The other morning at rush hour, those barriers had been pushed deep into 18th Street. Behind the 18th Street fence, two cement mixers whirled, while on Sansom a construction hoist moved building material. Meanwhile, a large generator stuck out into the remaining open lane on 18th Street, an important thoroughfare.
It looked as if someone had just air-dropped an immense factory into the heart of the city. My first thought was that the site didn't just need a shed over the sidewalk, it needed a shed over the whole street. After all, falling debris doesn't always land where you think it will.
Maybe, as the developer's lawyer argued last week, there isn't much room to organize the intricate ballet of construction. On the other hand, there's a parking garage next door. Couldn't the contractor have rented space there, at least for storage? Ditto for the Residences at the Ritz-Carlton, which blocks two sidewalks across from City Hall, despite having a parking lot for a neighbor.
But why bother renting space when the sidewalks are free?
Kenney believes the best way to reclaim the public way for pedestrians is to start charging developers for sidewalk time. He also would require sheds or other forms of safe passage for all large projects, so no one ever has to risk life and limb running with the cars.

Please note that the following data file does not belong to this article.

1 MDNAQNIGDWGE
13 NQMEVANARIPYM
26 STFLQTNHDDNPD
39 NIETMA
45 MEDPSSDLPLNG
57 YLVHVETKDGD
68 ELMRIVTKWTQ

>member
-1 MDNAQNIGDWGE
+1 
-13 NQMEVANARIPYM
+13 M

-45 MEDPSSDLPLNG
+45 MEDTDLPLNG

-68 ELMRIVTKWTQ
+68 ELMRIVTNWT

Some developers complain that Philadelphia's narrow colonial streets and tight building sites make it impossible to emulate New York's strict guidelines on pedestrian passage. Whatever new laws are eventually adopted, regulators in the Streets Department and the Department of Licenses and Inspections should be allowed some discretion. At the same time, L&I inspectors should get reinforcements, paid for with sidewalk-rental fees.
You have only to walk around Center City to see the callous disregard for the public's space. At the Architects Building, which is being converted to a Kimpton Hotel, the developer usurps 17th Street just for two port-a-potties. Workers' pickups were lined up recently behind the construction fence along Sansom Street, while an adjacent parking lot sat half-empty.
The worst offenders by far are government agencies such as PennDOT and the state Department of General Services (DGS). Anyone who walks across the Market Street Bridge to 30th Street Station is likely to bump into PennDOT's Jersey barriers at 29th Street without any warning.
And two months after DGS razed two historic buildings on North Broad Street for the Convention Center expansion, concrete barriers continue to occupy the sidewalk and a lane of traffic. DGS has also annexed the Arch Street sidewalk, though no construction has started.
"You'd think they'd be more concerned about this since the Convention Center is still active," Kenney marveled during a walking tour. Most conventioneers come on foot from nearby hotels.
With all those obstructions, Philadelphia's boast of having the most walkable downtown in America is going to be a harder sell. It's time, Kenney argues, to make good on the claim by taking back the sidewalks for everyone who lives - and walks - in Philadelphia.
Watch a video on sidewalk issues at http://www.philly.com/inquirer/multimedia/17466079.html
Contact architecture critic Inga Saffron at 215-854-2213 or firstname.lastname@example.org.